What?? Cu-Mix is a free choice Copper supplement for ruminants that we found through Advanced Biological Concepts. Copper is a mineral that is absorbed and regulated by the animals needs. If the rumen ph is off, copper will not be absorbed correctly. Copper is needed more when goats are pregnant or milking. Dark colored goats will need more copper than light colored goats, as stated by Pat Colby in Natural Goat Care. We have found this so true!!! Look at your black goats, do you see a red tint in their fur? This is one of the clear signs of copper deficiency. Other signs include scouring, rough dull coat, anemia, and poor reproductive ability.
Many use Copper Bolus for supplementing their goats. We choose not to go this route. When researching bolus, we came across site that recommended it. However, if you read the instructions for that particular product “UltraCruz®” we found the following ‘instructions’ tab on their website:
“Excessive levels of molybdenum, selenium, sulfur, or iron in feed or water may impair copper absorption.”
“Storage: Store in a cool (below 85F), dry place. Protect from sunlight.”
“Cautions: Safe use in pregnant animals or animals intended for breeding has not been proven. If animal's condition worsens or does not improve, stop product administration and consult your veterinarian. An examination from a veterinarian is recommended prior to using this product.
UltraCruz® Goat Copper Bolus should not be administered to newborn goats. Copper toxicity in neonates has been reported. Do not use in goats suffering from jaundice or any other liver disorder.”
Ok, we stopped researching copper bolus. It isn’t what we wanted to give our goats. We are eating the meat and drinking the milk. Can too much be a bad thing? Of course! Copper poisoning can affect sheep, dogs, goats and more. Clinical signs of too much copper are: severe gastroenteritis with abdominal pain, diarrhea/scouring, anorexia, dehydration, and shock. So, having said that here are our warnings:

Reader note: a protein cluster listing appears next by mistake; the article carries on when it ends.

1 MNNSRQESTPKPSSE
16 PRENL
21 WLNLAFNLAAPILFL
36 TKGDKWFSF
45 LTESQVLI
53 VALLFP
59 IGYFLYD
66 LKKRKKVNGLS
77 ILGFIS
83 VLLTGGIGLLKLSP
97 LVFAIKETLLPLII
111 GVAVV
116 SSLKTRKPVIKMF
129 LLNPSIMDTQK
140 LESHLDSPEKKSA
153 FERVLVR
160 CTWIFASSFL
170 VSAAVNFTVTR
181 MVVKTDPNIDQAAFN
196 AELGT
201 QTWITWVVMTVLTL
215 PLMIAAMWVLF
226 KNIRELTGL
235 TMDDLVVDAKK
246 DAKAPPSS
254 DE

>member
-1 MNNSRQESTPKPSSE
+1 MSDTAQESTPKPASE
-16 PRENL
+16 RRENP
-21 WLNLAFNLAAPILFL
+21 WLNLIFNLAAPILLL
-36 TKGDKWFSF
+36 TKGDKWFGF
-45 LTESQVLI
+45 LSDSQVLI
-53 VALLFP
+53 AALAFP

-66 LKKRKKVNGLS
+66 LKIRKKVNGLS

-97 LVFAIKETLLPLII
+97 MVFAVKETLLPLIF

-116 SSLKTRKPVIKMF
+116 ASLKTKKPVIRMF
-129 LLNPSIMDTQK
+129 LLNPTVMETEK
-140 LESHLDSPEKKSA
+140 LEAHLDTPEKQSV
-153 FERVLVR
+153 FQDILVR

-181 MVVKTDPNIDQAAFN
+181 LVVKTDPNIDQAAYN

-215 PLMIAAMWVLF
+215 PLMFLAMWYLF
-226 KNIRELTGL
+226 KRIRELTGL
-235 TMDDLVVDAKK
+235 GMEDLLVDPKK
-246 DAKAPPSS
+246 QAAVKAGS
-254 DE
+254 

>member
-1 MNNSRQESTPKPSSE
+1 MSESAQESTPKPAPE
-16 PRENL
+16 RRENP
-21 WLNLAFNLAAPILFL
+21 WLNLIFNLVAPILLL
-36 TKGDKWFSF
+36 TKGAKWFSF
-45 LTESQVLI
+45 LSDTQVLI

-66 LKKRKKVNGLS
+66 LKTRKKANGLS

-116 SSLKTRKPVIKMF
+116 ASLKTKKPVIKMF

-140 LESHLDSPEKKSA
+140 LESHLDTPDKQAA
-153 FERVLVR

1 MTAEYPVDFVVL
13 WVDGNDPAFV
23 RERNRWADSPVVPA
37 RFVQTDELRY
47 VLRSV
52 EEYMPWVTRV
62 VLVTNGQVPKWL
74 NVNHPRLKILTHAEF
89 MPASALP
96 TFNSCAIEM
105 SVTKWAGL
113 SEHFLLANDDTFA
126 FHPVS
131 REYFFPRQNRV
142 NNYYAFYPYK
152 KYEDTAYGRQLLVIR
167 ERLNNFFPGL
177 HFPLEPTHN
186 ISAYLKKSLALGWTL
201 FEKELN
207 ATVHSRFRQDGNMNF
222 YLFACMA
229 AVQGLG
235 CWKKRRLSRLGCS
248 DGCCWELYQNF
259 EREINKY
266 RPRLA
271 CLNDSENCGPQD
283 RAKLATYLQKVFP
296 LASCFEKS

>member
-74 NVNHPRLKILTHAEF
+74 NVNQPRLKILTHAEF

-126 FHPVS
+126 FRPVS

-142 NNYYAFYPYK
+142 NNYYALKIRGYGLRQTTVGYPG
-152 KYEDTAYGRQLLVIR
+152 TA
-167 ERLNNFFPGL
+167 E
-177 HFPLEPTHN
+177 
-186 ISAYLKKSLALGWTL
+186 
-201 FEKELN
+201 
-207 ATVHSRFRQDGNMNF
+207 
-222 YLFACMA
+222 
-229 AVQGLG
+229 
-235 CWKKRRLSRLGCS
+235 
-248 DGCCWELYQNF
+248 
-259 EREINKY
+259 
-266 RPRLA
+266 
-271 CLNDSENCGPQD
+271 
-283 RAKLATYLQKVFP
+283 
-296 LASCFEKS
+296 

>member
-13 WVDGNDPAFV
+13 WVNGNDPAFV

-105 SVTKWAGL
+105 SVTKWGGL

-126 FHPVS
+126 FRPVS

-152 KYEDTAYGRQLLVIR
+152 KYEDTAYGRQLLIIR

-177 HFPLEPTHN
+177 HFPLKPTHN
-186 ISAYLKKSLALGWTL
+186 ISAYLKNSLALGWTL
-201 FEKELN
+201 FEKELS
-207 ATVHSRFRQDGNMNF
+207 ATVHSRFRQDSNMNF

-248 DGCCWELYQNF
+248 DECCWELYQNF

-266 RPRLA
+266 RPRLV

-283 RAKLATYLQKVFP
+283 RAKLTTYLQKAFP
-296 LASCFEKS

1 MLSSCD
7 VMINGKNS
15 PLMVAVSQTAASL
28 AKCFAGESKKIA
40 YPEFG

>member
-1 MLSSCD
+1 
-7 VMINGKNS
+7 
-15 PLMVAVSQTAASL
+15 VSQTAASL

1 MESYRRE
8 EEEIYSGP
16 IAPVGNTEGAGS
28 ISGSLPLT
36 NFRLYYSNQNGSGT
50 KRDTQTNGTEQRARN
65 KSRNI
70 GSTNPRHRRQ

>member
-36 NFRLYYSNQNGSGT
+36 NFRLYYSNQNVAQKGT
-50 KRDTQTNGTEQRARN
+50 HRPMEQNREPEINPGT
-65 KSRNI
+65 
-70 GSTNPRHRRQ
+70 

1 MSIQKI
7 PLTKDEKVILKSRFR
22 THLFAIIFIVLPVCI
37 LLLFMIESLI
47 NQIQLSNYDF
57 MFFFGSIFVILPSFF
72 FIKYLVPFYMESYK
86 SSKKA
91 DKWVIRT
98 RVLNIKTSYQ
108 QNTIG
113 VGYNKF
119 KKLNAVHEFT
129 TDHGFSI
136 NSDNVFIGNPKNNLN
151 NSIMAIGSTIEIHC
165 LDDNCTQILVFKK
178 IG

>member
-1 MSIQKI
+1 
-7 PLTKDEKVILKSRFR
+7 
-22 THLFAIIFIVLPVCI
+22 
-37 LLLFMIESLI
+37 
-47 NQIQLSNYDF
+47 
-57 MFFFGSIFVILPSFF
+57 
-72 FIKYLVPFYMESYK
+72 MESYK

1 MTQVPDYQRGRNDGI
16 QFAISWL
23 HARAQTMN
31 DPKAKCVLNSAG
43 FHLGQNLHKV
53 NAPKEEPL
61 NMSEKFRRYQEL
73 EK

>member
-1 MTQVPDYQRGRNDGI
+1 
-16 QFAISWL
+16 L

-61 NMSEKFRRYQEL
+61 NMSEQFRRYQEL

Don’t have loose copper minerals available if you have sheep with your goats – if you have Pygmies’, limit their access. If you choose to use copper bolus – follow the directions!! Also, before you dose with bolus, have your vet do a blood panel to see if your goats even need copper. If you are using a Commercially prepared Goat feed, there should be enough copper in there – use caution before you give more copper at that point.
 NSW Department of Primary Industies, ‘Goat Health Copper Deficiency’
 The Merck Veterinary Manual, ‘Overview of Copper Poisoning’
FORTIFIED VIT. B COMPLEX ORAL GEL: Ok, this is a B12 and B1 supplement. If a goats rumen ph is off, their Thiamine levels can be affected. If your goat is overly stressed, their ph can be off, etc. What we really like about this product is that it’s oral, easily absorbed, no needles – no shots. It is LOADED with probiotics. 2.5 billion CFU and it has B1 (Thiamine) in it. This is our first step any time we have any goat seeming a little off. This is the ‘go to’ when we have a sick goat – besides taking temperatures of course. Now if a goat had a fever, well that’s a different story……change in diet? Stress? If we couldn’t find the cause, we would have had NO PROBLEM calling a vet.
NOTE: When we had the Nematodes we were using a lot of this product. But after adding the Cu-Mix Copper supplement, we have hardly used it at all.
SELENIUM AND VIT. E GEL FOR GOATS:
OK, this is a newer product for us this year. We are in a somewhat Selenium deficient area. We’ve been reading Pat Colby’s Natural Goat Care and her theory is that if a goats Selenium and Copper are adequate, they are more resistant to worms and parasitic issues. We do not dose a ‘full dose’, we have been giving our goas a ½ dose starting this winter. If you have followed us, you know that we have had an issue with ‘Nasty Nematodes…’ so we are using our copper supplement and this product to see how true that statement is. Many Veterinarians in Australia say the same thing, even our vet called many to verify this. We have only had to worm 3 times in 8 years, so we must be doing something right, however, our issue is from the deer population – so how do you keep the deer from your goats pasture? Fencing, but it isn’t all fences yet.
So, what products do you use? And why?